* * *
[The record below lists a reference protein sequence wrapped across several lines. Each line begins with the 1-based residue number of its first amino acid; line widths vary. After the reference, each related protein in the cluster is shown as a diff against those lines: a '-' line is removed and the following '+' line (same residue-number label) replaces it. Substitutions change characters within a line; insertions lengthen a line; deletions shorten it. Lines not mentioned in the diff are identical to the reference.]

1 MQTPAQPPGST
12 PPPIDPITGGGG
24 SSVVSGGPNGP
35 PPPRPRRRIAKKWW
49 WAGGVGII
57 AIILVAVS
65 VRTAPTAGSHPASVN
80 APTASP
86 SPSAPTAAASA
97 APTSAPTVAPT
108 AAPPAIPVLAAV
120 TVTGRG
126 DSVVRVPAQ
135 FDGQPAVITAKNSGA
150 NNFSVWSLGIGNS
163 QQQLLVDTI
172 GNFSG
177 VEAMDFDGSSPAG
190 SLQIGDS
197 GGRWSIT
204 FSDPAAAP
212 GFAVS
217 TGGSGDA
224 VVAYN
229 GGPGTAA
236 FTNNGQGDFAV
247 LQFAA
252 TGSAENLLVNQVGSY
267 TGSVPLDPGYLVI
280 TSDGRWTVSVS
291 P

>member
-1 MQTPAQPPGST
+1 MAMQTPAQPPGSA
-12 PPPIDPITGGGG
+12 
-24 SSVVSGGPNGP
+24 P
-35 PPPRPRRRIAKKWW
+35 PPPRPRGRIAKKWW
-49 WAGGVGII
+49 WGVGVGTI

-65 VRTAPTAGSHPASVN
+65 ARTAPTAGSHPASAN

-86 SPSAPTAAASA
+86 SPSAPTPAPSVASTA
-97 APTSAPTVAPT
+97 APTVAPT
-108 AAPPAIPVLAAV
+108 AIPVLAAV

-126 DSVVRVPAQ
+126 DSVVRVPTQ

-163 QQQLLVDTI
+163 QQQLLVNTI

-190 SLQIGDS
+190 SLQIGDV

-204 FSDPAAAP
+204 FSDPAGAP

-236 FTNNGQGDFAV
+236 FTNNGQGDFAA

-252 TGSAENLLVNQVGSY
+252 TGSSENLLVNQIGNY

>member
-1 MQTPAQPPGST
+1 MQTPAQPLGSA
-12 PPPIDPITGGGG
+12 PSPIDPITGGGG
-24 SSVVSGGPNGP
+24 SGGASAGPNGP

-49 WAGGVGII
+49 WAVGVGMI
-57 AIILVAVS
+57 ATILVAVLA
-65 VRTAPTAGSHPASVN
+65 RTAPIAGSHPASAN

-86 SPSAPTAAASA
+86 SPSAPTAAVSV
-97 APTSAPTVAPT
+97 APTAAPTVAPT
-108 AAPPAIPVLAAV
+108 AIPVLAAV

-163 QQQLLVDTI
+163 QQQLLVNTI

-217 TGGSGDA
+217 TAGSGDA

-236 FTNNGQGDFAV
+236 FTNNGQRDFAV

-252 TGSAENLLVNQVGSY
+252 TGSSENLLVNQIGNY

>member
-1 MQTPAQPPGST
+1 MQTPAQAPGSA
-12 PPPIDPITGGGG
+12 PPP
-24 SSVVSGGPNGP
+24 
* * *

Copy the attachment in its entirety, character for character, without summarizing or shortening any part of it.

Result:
[The record below lists a reference protein sequence wrapped across several lines. Each line begins with the 1-based residue number of its first amino acid; line widths vary. After the reference, each related protein in the cluster is shown as a diff against those lines: a '-' line is removed and the following '+' line (same residue-number label) replaces it. Substitutions change characters within a line; insertions lengthen a line; deletions shorten it. Lines not mentioned in the diff are identical to the reference.]

1 MQTPAQPPGST
12 PPPIDPITGGGG
24 SSVVSGGPNGP
35 PPPRPRRRIAKKWW
49 WAGGVGII
57 AIILVAVS
65 VRTAPTAGSHPASVN
80 APTASP
86 SPSAPTAAASA
97 APTSAPTVAPT
108 AAPPAIPVLAAV
120 TVTGRG
126 DSVVRVPAQ
135 FDGQPAVITAKNSGA
150 NNFSVWSLGIGNS
163 QQQLLVDTI
172 GNFSG
177 VEAMDFDGSSPAG
190 SLQIGDS
197 GGRWSIT
204 FSDPAAAP
212 GFAVS
217 TGGSGDA
224 VVAYN
229 GGPGTAA
236 FTNNGQGDFAV
247 LQFAA
252 TGSAENLLVNQVGSY
267 TGSVPLDPGYLVI
280 TSDGRWTVSVS
291 P

>member
-1 MQTPAQPPGST
+1 MAMQTPAQPPGSA
-12 PPPIDPITGGGG
+12 
-24 SSVVSGGPNGP
+24 P
-35 PPPRPRRRIAKKWW
+35 PPPRPRGRIAKKWW
-49 WAGGVGII
+49 WGVGVGTI

-65 VRTAPTAGSHPASVN
+65 ARTAPTAGSHPASAN

-86 SPSAPTAAASA
+86 SPSAPTPAPSVASTA
-97 APTSAPTVAPT
+97 APTVAPT
-108 AAPPAIPVLAAV
+108 AIPVLAAV

-126 DSVVRVPAQ
+126 DSVVRVPTQ

-163 QQQLLVDTI
+163 QQQLLVNTI

-190 SLQIGDS
+190 SLQIGDV

-204 FSDPAAAP
+204 FSDPAGAP

-236 FTNNGQGDFAV
+236 FTNNGQGDFAA

-252 TGSAENLLVNQVGSY
+252 TGSSENLLVNQIGNY

>member
-1 MQTPAQPPGST
+1 MQTPAQPLGSA
-12 PPPIDPITGGGG
+12 PSPIDPITGGGG
-24 SSVVSGGPNGP
+24 SGGASAGPNGP

-49 WAGGVGII
+49 WAVGVGMI
-57 AIILVAVS
+57 ATILVAVLA
-65 VRTAPTAGSHPASVN
+65 RTAPIAGSHPASAN

-86 SPSAPTAAASA
+86 SPSAPTAAVSV
-97 APTSAPTVAPT
+97 APTAAPTVAPT
-108 AAPPAIPVLAAV
+108 AIPVLAAV

-163 QQQLLVDTI
+163 QQQLLVNTI

-217 TGGSGDA
+217 TAGSGDA

-236 FTNNGQGDFAV
+236 FTNNGQRDFAV

-252 TGSAENLLVNQVGSY
+252 TGSSENLLVNQIGNY

>member
-1 MQTPAQPPGST
+1 MQTPAQAPGSA
-12 PPPIDPITGGGG
+12 PPP
-24 SSVVSGGPNGP
+24 